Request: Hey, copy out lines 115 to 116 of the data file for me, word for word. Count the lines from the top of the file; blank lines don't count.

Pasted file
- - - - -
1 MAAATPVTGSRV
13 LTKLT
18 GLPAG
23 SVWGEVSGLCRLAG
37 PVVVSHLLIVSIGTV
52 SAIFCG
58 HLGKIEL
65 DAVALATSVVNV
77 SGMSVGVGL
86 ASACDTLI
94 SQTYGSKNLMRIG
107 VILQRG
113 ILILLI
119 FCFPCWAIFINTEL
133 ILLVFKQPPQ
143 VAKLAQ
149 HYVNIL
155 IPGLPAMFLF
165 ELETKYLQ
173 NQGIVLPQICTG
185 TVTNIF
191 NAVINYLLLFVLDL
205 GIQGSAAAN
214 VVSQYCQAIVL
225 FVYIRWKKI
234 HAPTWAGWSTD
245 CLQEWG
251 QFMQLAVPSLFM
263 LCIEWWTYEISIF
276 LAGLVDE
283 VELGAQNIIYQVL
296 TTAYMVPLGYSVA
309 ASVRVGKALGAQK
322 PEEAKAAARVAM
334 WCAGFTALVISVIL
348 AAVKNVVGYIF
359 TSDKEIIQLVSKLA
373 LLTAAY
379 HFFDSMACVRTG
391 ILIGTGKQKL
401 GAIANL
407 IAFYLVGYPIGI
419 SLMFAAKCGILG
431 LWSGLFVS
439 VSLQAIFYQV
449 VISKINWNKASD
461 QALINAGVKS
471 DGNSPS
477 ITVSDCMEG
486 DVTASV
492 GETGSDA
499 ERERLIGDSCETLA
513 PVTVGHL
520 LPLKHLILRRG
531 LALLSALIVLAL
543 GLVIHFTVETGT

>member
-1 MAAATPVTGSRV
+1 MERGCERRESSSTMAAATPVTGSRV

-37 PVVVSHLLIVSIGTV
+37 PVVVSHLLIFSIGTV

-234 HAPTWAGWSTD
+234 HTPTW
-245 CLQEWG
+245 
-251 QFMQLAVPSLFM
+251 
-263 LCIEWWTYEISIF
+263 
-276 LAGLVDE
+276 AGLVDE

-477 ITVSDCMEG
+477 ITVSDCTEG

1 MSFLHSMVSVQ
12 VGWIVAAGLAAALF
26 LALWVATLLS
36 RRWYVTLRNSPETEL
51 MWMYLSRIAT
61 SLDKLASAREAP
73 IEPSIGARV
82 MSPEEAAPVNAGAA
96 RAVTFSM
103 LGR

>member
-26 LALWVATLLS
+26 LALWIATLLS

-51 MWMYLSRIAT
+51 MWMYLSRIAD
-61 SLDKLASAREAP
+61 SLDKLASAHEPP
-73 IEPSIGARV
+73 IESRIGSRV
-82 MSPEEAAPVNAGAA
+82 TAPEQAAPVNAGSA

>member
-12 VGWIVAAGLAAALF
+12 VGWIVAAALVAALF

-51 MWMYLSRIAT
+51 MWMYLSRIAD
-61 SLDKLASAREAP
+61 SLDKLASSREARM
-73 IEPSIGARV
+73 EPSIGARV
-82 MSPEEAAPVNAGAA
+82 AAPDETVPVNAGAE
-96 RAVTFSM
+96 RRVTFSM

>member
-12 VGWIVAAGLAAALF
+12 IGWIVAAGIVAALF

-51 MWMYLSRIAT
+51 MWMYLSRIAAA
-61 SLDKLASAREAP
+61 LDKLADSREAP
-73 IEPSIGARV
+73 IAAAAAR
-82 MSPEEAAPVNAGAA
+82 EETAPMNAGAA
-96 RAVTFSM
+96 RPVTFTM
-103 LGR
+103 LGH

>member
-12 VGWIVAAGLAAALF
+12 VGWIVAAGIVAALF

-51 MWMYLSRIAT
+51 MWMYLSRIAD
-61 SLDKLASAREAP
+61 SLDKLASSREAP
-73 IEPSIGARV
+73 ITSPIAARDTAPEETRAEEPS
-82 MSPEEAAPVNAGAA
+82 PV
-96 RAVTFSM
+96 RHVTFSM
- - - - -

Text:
-73 IEPSIGARV
+73 IAAAAAR